The cavity generator leaves the gun concurrently with the projectile and so has the advantage of being a one-shot component. It is most practical to combine the cavity generator with a priming system and to supply these components to the gun together with the projectile. Such an approach proves to be quite flexible in its applicability. FIGS. 5A through 5F illustrate three different arrangements. FIGS. 5A and 5B show a fully preloaded, cased configuration round, as employed in guns handling conventional ammunition. FIGS. 5C and 5D show a stub-case, dry-loaded round in-the-gun-filled configuration. FIGS. 5E and 5F show a caseless, generator and projectile individually loaded round, in-the-gun-filled configuration. For details of the loading and filling operations, reference should be had to my disclosure in U.S. Pat. Application Ser. No. 469,507, filed May 13, 1974.
It is necessary to initiate the inertial field which produces the Taylor cavity behind the injector quickly, before combustion progresses out into the charge ahead of the cavity generator 30. FIG. 6 shows a stub case, dry loaded, in-the-gun-filled round of ammunition, similar to that shown in FIG. 5D. The stub case 100 is locked into the chamber 102 of the barrel 104 by a bolt 106. A projectile 108 closes the open end of the case. A cavity generator 110 is disposed within the bore 111 of the case against the base 112 thereof. The bore 111 has a portion of smallest diameter 111a adjacent the base, a portion of enlarging diameter 111b, and a portion of largest diameter 111c adjacent the mouth of the case. The outside diameter of the base of the generator is made equal to the inside diameter of the bore portion 111a. A primer 114 is fixed in a cup 116 in the base 112 and communicates through a flash bore 118 with a booster 120 which is fixed to the base within the case and within the generator 110. Liquid propellant is charged into the case through a port 122 in the case from a valving system which is not shown. The charge of liquid propellant displaces the projectile forwardly into the bore 124 of the barrel 104. The primer is fired to initiate the booster to generate hot gas for the ignition of the charge of liquid propellant. At first, the booster-generated gas is confined within the hollow shell of the generator 110. The pressure of the booster-generated gas begins to accelerate the assembly of the generator, the charge of liquid propellant and the projectile, which assembly will travel a distance (X) before the hot booster-generated gas and the liquid propellant will meet. This distance (X) is predetermined by the longitudinal length of the bore portion 111a in the case. The rate of initial intermixing of the hot gas and the propellant can be controlled by varying the taper of the diameter of the bore portion 111b. The stabilizing fin 60 of FIG. 3A, if required, may extend from the forward part of the generator to the bore portion 111a.
A simplified analysis of the cavity generator system follows: Muzzle velocity and pressure-time relationships in the chamber are the parameters of most interest in assessing performance. Turning again to the basic arrangement illustrated in FIG. 1, the key factor in controlling combustion is the rate at which propellant enters the combustion zone from around the periphery of the cavity generator. This, in turn, is a direct result of the rate at which the cavity generator penetrates the unburned charge, for it is this action which displaces fluid rearward into the combustion chamber. The first step, therefore, is to establish the velocity of the cavity generator relative to the liquid charge and projectile.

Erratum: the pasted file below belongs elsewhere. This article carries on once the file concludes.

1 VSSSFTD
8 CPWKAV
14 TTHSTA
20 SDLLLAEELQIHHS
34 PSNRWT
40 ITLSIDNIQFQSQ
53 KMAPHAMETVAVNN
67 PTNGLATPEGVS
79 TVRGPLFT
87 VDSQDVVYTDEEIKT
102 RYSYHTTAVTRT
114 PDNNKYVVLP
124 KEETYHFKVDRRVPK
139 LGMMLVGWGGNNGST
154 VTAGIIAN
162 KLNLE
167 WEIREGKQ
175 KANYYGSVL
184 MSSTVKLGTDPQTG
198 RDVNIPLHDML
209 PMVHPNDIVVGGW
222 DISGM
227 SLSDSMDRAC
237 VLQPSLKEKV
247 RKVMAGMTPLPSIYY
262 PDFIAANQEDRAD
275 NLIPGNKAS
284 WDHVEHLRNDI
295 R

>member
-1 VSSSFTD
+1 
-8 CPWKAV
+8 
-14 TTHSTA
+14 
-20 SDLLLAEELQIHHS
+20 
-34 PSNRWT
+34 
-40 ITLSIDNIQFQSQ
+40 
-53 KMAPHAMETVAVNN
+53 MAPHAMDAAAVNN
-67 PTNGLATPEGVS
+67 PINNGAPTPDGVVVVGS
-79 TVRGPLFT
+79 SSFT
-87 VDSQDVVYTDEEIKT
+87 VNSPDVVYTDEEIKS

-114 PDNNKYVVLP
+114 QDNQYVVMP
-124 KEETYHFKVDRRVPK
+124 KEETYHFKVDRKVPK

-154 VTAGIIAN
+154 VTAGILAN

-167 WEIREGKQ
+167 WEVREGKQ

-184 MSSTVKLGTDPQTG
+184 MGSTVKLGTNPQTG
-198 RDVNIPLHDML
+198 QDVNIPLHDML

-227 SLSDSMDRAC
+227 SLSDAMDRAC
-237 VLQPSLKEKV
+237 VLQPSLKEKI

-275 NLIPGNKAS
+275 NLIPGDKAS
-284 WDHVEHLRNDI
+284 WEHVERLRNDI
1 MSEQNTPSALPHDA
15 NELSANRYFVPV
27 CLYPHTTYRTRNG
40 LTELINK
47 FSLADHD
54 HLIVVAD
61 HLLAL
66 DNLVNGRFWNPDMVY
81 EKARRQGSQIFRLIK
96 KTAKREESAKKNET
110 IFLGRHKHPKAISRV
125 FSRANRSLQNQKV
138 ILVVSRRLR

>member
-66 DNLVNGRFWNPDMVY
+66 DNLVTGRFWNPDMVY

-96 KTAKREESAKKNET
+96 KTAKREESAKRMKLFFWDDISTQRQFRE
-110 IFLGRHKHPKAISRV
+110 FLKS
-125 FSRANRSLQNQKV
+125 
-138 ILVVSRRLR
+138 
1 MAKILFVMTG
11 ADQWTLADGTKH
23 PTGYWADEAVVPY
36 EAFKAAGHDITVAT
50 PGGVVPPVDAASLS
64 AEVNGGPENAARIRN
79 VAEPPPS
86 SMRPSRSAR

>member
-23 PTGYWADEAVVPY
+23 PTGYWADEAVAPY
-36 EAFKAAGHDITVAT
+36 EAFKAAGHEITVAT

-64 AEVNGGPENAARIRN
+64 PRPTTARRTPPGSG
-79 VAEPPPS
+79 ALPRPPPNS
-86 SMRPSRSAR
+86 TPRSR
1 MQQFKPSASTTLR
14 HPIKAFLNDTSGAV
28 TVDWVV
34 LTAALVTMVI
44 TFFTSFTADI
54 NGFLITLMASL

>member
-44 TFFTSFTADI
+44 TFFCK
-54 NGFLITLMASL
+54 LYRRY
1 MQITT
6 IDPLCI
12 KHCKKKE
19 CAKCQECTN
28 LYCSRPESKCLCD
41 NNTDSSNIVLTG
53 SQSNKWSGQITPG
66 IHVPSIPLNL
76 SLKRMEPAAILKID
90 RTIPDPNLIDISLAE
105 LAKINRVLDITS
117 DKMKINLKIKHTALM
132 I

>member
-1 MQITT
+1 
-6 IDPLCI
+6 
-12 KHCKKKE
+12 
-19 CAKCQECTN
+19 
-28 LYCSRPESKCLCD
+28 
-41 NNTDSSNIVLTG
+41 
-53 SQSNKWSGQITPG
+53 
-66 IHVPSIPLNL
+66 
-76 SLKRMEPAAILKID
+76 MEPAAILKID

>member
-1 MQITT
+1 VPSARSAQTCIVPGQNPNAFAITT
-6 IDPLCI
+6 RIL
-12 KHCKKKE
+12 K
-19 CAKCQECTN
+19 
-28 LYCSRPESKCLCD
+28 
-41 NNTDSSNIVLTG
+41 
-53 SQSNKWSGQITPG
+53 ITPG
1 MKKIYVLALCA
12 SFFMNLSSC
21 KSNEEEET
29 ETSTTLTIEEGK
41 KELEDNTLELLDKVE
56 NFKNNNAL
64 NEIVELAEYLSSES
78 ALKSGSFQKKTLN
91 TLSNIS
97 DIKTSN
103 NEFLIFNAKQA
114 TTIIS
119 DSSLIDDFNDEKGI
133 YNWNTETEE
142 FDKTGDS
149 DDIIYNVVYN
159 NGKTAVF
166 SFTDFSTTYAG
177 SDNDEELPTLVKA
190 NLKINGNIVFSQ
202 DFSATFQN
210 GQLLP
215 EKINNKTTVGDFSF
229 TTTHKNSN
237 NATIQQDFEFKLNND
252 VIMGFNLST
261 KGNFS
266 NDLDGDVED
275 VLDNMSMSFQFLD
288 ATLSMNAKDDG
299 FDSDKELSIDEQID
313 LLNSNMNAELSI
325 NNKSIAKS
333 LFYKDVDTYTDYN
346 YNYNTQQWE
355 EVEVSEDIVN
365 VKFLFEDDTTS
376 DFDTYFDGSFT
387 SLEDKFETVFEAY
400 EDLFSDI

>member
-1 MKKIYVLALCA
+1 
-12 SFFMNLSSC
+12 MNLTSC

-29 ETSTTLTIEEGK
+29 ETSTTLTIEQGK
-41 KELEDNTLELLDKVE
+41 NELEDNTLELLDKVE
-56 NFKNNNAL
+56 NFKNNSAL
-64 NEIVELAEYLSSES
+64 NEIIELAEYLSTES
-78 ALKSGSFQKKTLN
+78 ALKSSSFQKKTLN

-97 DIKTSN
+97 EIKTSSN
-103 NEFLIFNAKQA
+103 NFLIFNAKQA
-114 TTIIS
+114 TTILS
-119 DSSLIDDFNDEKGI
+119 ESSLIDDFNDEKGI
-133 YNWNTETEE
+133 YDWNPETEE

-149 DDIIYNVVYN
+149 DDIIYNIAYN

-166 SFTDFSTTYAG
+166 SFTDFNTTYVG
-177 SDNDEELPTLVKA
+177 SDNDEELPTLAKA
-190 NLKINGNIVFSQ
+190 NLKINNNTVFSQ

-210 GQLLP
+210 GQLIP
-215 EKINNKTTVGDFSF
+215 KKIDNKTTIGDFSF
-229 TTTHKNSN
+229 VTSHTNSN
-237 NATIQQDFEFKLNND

From equations for the cavity generator and the liquid charge, an expression has been developed for the velocity with which the cavity generator penetrates the charge, as a function of various parameters. The expression for penetration velocity is: ##EQU1## where V2 = penetration velocity
a = projectile acceleration
ΥCG = specific gravity of cavity generator
ΥL = specific gravity of liquid propellant
VCG = volume of cavity generator
A1 = cavity generator base area
Ac = bore area
Penetration velocity gives a measure of the flow rate of propellant into the combustion zone. This can be combined with equations for the energy balance within the gun chamber to calculate chamber pressure and projectile motion as functions of time.
|Cited Patent||Filing date||Publication date||Applicant||Title|
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|Citing Patent||Filing date||Publication date||Applicant||Title|
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|US4993309 *||Jan 22, 1990||Feb 19, 1991||General Electric Company||Liquid propellant weapon system|
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|U.S. Classification||89/7, 102/440|
|International Classification||F42B5/02, F42B5/16, F41A1/04|
|Cooperative Classification||F42B5/16, F42B5/02, F41A1/04|
|European Classification||F41A1/04, F42B5/02, F42B5/16|
|Jul 13, 1994||AS||Assignment|
Owner name: MARTIN MARIETTA CORPORATION, MARYLAND
Free format text: ASSIGNMENT OF ASSIGNORS INTEREST;ASSIGNOR:GENERAL ELECTRIC COMPANY;REEL/FRAME:007046/0736
Effective date: 19940322
|Jul 14, 1997||AS||Assignment|
Owner name: LOCKHEED MARTIN CORPORATION, MARYLAND
Free format text: ASSIGNMENT OF ASSIGNORS INTEREST;ASSIGNOR:MARTIN MARIETTA CORPORATION;REEL/FRAME:008628/0518
Effective date: 19960128